Linux and UNIX Man Pages

Linux & Unix Commands - Search Man Pages

sysinst(8) [netbsd man page]

SYSINST(8)						    BSD System Manager's Manual 						SYSINST(8)

sysinst -- install or upgrade a NetBSD system SYNOPSIS
sysinst [-D] [-f deffile] [-r releasename] DESCRIPTION
sysinst is a menu-based program that may be used to install or upgrade a NetBSD system. It is usually invoked automatically when the system is booted from appropriate installation media. sysinst is usually not present on a NetBSD system that has been fully installed. OPTIONS
-D Switch on debugging. -r releasename Set the releasename if it is different to the one compiled. Currently unused. -f deffile Set a file for definitions other than the defaults. See DEFINITION FILE for its format. DEFINITION FILE
The definition file is used to set several other names and directories to search for. You can specify any of the options in the file. They are stored as: option = value pairs. In this description, REL and MACH are the release and architecture respectively, determined by the image sysinst is used on. option name default value description release REL Release name (also set by -r releasename). machine MACH Machine architecture xfer dir /usr/INSTALL Transfer dir ext dir Extract dir (will usually be set later on) ftp host ftp host for fetching files ftp dir pub/NetBSD/NetBSD-REL ftp directory for fetching files ftp prefix /MACH/binary/sets directory to look for sets. Note that this is used for all kinds of fetching (CDs, local FS, ...), not only ftp. ftp user ftp ftp user for connecting ftp pass - ftp password ftp proxy - ftp proxy nfs host - nfs host for fetching via nfs nfs dir /bsd/release nfs directory for fetching files cd dev cd0a name of the CD device for fetching files fd dev /dev/fd0a name of floppy for fetching files local dev - Other device to be mounted for fetching files local fs ffs FS-type for local dev local dir release Directory to look for in the mounted local fs targetroot mount /targetroot Directory to mount target root dir to dist postfix .tgz Suffix of set files to be extracted diskname mydisk disktab(5) diskname to use for target disk SEE ALSO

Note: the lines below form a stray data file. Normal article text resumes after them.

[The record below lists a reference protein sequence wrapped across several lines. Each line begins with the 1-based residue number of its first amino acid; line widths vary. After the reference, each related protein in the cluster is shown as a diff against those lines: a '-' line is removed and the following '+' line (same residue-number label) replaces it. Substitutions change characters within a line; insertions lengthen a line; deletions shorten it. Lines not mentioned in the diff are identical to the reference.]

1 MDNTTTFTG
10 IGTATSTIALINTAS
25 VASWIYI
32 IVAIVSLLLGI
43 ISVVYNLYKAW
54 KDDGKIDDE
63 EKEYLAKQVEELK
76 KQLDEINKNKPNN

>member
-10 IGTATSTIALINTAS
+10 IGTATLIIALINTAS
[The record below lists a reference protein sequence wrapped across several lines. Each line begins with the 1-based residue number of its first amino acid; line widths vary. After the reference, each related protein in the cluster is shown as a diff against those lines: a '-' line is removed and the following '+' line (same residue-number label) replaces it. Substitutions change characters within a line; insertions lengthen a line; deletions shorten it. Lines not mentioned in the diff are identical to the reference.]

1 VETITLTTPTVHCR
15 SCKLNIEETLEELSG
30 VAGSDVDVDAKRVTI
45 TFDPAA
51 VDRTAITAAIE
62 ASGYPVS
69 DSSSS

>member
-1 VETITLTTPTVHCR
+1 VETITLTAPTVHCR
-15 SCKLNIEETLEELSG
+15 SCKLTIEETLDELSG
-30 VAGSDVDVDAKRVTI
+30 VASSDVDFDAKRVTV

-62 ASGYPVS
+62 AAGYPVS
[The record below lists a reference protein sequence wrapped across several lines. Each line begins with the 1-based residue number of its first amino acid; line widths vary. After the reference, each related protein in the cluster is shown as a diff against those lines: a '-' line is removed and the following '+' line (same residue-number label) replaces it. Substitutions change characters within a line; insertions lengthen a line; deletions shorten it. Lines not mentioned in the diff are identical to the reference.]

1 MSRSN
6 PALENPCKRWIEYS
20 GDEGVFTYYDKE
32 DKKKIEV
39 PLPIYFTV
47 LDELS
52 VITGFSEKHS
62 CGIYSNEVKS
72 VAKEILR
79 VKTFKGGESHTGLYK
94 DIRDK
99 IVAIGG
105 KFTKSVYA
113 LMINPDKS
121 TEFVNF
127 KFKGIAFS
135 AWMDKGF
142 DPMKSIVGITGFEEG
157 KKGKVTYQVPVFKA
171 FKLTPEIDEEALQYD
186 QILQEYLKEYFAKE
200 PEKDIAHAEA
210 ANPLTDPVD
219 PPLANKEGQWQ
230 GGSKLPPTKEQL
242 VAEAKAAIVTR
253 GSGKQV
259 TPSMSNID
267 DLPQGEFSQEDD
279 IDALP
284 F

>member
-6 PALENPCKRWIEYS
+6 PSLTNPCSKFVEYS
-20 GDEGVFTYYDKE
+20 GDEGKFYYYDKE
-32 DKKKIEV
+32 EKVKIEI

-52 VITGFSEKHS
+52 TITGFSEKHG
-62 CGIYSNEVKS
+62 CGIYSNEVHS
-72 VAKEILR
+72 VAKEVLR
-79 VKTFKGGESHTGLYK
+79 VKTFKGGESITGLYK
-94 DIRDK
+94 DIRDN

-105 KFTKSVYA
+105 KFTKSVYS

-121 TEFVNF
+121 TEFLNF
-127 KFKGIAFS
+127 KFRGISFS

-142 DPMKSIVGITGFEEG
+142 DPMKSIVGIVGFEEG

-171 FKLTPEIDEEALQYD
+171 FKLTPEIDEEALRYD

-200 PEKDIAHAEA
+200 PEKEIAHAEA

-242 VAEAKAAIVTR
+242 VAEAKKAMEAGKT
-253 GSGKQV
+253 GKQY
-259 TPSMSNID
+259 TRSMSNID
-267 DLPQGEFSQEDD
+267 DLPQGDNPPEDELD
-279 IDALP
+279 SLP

release(7), afterboot(8), boot(8), diskless(8) <machine>/INSTALL.* files on CD-ROM installation media .../NetBSD-<rel>/<machine>/INSTALL.* files in NetBSD releases or snapshots. HISTORY
A sysinst command appeared in NetBSD 1.3. BSD
September 17, 2011 BSD

Check Out this Related Man Page

BPM(1)							    BSD General Commands Manual 						    BPM(1)

bpm -- menu-based binary package manager SYNOPSIS
bpm [-hnVv] [-b baseURL] [-m machine] [-r release] [-w seconds] DESCRIPTION
The bpm command is used to locate and install binary packages from any reachable URL. The following command-line options are supported: -b baseURL Specify a base URL from which to download binary packages. The default URL is -h Print a help message and then exit. -m machine Use machine as the machine architecture to be used, instead of that returned by uname(1). -n Don't actually execute the commands to add the package. -r release Use release as the operating system release to be used, instead of that returned by uname(1). -V Print version number and exit. -v Turn on verbose output. -w seconds The number of seconds to wait after displaying an error message and returning to normal menu operations. bpm provides a menu-based binary package manager for NetBSD. bpm first connects to the URL using ftp(1), and displays a list of categories for which binary packages exist. If no categories are displayed, it could be that the machine architecture or operating system release string have been wrongly interpreted, and that it will be necessary to override this values by means of the command line options. Within a category, a list of packages will be displayed, and by selecting one using the number assigned to it, the package will be downloaded automat- ically, and installed, using the pkg_add(1) utility. It is also possible to change the category currently being examined, and to quit from the utility, simply by selecting the appropriate choices on the menu. ENVIRONMENT
The environment variables which govern the behavior of ftp(1) and pkg_add(1) are valid for bpm. SEE ALSO
ftp(1), pkg_add(1), uname(1) AUTHORS
The bpm utility was written by Alistair Crooks <>. BSD
August 3, 2007 BSD
Man Page